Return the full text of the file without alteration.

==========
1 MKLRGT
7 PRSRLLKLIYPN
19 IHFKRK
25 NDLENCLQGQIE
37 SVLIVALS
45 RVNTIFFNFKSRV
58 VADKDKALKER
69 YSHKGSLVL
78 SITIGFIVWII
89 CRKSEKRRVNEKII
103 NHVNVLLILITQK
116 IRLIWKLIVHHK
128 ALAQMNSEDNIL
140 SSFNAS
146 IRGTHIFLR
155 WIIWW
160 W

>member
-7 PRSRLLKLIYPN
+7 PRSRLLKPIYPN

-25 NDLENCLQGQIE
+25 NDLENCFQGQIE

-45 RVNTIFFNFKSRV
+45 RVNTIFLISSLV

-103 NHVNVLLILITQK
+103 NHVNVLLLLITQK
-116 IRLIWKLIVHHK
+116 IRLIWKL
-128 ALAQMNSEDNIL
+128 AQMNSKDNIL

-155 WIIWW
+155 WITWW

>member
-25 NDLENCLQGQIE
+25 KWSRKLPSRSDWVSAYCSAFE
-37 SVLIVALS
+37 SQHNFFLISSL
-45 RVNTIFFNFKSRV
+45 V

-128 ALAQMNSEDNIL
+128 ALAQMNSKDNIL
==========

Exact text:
1 MKLRGT
7 PRSRLLKLIYPN
19 IHFKRK
25 NDLENCLQGQIE
37 SVLIVALS
45 RVNTIFFNFKSRV
58 VADKDKALKER
69 YSHKGSLVL
78 SITIGFIVWII
89 CRKSEKRRVNEKII
103 NHVNVLLILITQK
116 IRLIWKLIVHHK
128 ALAQMNSEDNIL
140 SSFNAS
146 IRGTHIFLR
155 WIIWW
160 W

>member
-7 PRSRLLKLIYPN
+7 PRSRLLKPIYPN

-25 NDLENCLQGQIE
+25 NDLENCFQGQIE

-45 RVNTIFFNFKSRV
+45 RVNTIFLISSLV

-103 NHVNVLLILITQK
+103 NHVNVLLLLITQK
-116 IRLIWKLIVHHK
+116 IRLIWKL
-128 ALAQMNSEDNIL
+128 AQMNSKDNIL

-155 WIIWW
+155 WITWW

>member
-25 NDLENCLQGQIE
+25 KWSRKLPSRSDWVSAYCSAFE
-37 SVLIVALS
+37 SQHNFFLISSL
-45 RVNTIFFNFKSRV
+45 V

-128 ALAQMNSEDNIL
+128 ALAQMNSKDNIL